Robert Stuart, M.D., Professor of Medicine, Division of Hematology/Oncology, Department of Medicine, Medical University of South Carolina, presented this information at the Chemotherapy Foundation Symposium XXVIII in New York City and stated “Particularly noteworthy is the long leukemia free survival seen among patients who had a complete remission. These mature data provide encouraging evidence of clinically meaningful benefit for this novel combination in patients with limited treatment options. I hope this benefit will be confirmed in the upcoming VALOR trial which is rigorously designed to demonstrate a clinically meaningful survival advantage over a current standard of care
This would lead investors to believe that the Phase III trial would be ready to launch but again there has been little information regarding such a move. What was to start in October, according to a date on ClinicalTrials.gov, has now stretched into December and that will obviously effect the end date which was originally placed in March 2013. Having already missed the reported start date Sunesis may just be taking their time to ensure everything is in order, knowing that any slip could cost them more time and money as well as added shareholder frustration.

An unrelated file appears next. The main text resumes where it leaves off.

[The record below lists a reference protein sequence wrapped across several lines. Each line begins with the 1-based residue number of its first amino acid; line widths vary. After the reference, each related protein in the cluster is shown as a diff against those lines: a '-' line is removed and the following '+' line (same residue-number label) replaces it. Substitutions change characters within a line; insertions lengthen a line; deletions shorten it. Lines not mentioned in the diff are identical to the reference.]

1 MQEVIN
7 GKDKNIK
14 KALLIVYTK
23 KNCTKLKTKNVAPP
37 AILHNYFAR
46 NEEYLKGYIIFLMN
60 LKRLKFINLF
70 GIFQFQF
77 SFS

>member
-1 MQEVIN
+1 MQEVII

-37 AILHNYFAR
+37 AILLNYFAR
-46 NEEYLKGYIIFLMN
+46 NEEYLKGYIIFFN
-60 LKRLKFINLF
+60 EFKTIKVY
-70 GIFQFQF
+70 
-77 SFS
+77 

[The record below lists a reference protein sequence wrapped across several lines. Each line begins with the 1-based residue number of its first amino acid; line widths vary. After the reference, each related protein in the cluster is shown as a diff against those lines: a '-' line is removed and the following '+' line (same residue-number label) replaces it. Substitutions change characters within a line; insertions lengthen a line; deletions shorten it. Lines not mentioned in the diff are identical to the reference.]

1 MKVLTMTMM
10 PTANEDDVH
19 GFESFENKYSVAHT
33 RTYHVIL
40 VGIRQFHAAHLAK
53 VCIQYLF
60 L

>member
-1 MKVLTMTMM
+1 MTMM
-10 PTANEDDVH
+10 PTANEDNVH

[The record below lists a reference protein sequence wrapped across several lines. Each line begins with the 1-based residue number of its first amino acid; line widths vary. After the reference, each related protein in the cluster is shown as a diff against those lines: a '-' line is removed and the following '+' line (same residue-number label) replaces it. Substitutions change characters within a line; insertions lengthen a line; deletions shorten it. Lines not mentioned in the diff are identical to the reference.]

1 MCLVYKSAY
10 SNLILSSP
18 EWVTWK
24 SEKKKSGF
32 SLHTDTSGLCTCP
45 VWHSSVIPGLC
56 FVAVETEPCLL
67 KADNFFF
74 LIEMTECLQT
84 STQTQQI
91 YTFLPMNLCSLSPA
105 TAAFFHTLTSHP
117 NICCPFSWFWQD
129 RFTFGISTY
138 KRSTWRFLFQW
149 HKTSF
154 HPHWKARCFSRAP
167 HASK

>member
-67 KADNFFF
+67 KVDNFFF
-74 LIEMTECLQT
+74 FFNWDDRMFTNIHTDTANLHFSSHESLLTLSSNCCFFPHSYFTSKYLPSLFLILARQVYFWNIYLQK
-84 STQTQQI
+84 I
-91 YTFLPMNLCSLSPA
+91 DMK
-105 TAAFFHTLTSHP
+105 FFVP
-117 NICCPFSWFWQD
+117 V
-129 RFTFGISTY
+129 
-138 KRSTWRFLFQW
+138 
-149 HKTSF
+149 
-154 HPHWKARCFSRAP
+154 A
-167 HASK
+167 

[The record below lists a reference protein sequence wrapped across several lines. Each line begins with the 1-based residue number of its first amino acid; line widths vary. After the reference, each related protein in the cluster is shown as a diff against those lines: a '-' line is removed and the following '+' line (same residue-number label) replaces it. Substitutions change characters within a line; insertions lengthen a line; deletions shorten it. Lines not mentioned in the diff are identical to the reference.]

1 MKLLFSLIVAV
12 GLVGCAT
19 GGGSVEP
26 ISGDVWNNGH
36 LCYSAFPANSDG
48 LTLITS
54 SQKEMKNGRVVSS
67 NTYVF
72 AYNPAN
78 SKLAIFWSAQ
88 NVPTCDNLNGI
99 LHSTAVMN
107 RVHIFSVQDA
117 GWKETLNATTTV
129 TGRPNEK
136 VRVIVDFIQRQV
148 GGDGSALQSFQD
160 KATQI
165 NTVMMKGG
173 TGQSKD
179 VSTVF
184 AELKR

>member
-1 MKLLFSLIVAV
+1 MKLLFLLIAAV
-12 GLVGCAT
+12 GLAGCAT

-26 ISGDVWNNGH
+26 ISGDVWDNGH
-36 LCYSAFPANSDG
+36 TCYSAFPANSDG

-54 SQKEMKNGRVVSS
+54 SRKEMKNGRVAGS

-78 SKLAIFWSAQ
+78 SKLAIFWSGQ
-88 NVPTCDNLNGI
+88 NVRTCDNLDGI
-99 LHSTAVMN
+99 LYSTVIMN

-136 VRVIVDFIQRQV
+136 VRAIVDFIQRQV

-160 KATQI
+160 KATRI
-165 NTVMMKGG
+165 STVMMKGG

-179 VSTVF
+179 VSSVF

Frustrating enough for shareholders is the third quarter figures for SNSS which showed no revenue for period and revenue after nine months of $27,000. Net loss for the quarter was $5.1 million while the nine months ended September 30, 2010 stood at $14.5 million. CEO Daniel Swisher has said the company has the resources available to fund the VALOR trial until its conclusion in mid-2013 thanks in large part to the October offering but with no Phase III trial underway those funds can quickly diminish.
What SNSS does have could prove profitable though as they were recently granted a patent for the pharmaceutical compositions of their drug candidate vosaroxin and while that patent is scheduled to expire in 2025 it could be eligible for patent term extension. Swisher addressed the significance of the patent saying, “Vosaroxin’s extended patent life to 2025 increases not only the value of our AML franchise but also provides sufficient time for lifecycle evaluation of vosaroxin in other indications. We are pursuing a sophisticated and deliberate strategy to extend exclusive coverage in the vosaroxin patent estate beyond 2025.”
Removing emotion from the equation Sunesis is a biopharmaceutical company that appears ready to launch a Phase III clinical trial for a first-in-class drug to treat cancer and shares are sitting in the 0.38 to 0.40 range. Based on just those facts it’s hard not to see SNSS as an attractive long bet. Of course they’ll have to get FDA approval and that could carry well beyond the projected mid-2013 Phase III end date and anything can happen between now and then.